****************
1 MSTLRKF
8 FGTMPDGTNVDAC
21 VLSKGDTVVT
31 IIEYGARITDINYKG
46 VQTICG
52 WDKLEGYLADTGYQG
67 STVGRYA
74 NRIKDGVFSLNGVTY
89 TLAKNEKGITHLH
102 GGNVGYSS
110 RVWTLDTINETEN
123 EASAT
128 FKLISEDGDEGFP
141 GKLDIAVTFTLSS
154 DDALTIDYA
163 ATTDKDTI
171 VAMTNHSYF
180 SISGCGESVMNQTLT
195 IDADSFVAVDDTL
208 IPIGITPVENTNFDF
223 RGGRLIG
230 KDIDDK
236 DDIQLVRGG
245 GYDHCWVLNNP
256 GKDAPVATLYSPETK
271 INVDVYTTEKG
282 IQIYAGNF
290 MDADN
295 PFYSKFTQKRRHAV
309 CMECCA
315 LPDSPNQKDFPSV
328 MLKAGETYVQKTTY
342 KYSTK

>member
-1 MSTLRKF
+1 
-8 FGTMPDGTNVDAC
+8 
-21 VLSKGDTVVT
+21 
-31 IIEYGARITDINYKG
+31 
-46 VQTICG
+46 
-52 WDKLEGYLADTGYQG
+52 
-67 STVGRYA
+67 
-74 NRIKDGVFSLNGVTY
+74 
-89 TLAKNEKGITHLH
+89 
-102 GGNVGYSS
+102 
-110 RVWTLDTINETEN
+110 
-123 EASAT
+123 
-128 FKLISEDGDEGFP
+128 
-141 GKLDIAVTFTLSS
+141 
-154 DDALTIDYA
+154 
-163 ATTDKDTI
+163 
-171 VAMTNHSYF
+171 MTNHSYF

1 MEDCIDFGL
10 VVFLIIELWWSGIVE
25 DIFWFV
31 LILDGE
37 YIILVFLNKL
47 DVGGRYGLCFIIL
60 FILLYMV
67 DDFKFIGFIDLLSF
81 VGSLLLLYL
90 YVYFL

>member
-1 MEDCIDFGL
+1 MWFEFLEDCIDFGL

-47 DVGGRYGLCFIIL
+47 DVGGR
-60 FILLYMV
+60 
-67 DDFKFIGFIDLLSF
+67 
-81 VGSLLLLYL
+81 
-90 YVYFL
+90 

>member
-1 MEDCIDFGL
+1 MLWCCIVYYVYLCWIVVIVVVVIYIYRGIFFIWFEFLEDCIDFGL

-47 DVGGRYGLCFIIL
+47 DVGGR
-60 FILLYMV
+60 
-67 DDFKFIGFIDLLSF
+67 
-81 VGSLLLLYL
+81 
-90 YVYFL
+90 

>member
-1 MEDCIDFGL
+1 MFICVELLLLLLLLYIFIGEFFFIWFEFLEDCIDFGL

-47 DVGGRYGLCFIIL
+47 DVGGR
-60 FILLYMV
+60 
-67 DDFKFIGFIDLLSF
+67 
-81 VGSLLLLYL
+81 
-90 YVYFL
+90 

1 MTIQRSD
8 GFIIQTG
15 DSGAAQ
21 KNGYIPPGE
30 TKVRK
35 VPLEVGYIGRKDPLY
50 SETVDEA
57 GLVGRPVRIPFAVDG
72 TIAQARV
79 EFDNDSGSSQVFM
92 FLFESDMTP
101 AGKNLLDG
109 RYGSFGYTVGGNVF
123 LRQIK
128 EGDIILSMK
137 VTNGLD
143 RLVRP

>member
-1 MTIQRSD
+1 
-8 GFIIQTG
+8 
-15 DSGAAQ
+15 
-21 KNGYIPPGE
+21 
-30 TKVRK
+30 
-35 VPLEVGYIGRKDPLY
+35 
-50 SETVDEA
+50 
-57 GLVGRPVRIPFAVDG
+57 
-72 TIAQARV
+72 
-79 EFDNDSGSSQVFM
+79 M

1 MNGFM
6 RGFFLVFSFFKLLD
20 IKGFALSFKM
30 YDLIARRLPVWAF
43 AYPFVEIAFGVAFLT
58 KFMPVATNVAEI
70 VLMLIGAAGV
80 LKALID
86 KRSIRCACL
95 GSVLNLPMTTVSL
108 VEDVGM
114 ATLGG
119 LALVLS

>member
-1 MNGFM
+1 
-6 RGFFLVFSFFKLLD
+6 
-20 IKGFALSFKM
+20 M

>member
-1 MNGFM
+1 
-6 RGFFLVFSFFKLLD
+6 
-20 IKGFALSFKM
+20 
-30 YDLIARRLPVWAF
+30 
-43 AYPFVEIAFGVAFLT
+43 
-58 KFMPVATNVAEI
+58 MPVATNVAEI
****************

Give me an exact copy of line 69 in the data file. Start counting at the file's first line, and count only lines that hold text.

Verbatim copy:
1 MEDCIDFGL